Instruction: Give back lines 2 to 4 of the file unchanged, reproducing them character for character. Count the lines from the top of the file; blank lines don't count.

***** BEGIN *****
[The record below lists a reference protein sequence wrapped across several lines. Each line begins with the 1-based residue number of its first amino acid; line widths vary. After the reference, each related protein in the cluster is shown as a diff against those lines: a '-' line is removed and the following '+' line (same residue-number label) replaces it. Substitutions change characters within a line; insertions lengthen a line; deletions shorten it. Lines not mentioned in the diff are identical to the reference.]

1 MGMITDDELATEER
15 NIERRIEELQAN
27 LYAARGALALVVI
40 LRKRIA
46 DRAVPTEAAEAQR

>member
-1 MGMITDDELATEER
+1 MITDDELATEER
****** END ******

1 MGMITDDELATEER
15 NIERRIEELQAN
27 LYAARGALALVVI